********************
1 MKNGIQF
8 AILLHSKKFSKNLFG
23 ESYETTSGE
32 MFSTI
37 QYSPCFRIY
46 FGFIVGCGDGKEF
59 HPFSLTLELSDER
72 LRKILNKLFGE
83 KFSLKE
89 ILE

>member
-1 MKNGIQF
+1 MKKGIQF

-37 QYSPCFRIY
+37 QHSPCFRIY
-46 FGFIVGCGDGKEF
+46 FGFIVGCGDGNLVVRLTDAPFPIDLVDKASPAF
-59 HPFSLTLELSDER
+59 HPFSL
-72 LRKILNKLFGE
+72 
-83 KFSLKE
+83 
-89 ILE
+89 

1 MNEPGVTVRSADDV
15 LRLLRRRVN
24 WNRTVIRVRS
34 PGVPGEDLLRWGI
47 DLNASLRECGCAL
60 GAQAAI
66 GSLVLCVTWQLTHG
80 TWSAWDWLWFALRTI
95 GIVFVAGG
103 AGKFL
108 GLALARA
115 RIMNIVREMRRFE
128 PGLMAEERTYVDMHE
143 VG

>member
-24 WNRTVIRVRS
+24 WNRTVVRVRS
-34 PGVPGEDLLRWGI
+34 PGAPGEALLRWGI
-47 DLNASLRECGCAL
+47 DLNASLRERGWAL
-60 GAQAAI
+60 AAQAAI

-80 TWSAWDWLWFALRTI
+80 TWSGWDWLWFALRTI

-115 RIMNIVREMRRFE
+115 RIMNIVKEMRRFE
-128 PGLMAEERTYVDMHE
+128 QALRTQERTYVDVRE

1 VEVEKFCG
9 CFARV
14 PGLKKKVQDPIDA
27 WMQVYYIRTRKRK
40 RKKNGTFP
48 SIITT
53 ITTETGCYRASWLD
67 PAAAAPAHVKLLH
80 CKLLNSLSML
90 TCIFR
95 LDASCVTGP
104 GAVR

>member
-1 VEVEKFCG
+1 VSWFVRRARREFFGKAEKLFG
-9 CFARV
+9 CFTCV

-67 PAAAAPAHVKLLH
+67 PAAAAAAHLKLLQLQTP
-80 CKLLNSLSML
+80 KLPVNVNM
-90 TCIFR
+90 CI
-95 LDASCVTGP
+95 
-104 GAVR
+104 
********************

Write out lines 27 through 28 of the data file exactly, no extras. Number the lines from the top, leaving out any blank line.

15 LRLLRRRVN
24 WNRTVIRVRS